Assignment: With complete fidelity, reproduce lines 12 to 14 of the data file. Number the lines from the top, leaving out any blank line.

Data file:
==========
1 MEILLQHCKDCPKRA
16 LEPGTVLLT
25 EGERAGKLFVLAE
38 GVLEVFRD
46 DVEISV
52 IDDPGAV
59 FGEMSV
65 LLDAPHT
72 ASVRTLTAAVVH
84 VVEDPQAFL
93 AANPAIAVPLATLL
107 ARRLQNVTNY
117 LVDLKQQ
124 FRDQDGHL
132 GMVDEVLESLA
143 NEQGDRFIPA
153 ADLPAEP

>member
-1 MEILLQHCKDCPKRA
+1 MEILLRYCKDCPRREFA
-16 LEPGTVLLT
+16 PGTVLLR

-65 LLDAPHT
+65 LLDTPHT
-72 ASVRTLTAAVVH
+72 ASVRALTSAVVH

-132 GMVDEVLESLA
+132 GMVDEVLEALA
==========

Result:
107 ARRLQNVTNY
117 LVDLKQQ
124 FRDQDGHL